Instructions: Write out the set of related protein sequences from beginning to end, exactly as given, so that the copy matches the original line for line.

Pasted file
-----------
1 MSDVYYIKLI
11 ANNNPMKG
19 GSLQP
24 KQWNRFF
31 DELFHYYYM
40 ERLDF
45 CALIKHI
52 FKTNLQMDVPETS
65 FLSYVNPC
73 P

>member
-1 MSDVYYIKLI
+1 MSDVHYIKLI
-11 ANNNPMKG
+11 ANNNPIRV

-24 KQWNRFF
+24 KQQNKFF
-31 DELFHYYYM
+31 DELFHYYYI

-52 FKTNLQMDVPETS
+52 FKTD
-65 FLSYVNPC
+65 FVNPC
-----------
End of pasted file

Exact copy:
1 MSDVYYIKLI
11 ANNNPMKG
19 GSLQP
24 KQWNRFF
31 DELFHYYYM
40 ERLDF
45 CALIKHI
52 FKTNLQMDVPETS
65 FLSYVNPC
73 P

>member
-1 MSDVYYIKLI
+1 MSDVHYIKLI
-11 ANNNPMKG
+11 ANNNPIRV

-24 KQWNRFF
+24 KQQNKFF
-31 DELFHYYYM
+31 DELFHYYYI

-52 FKTNLQMDVPETS
+52 FKTD
-65 FLSYVNPC
+65 FVNPC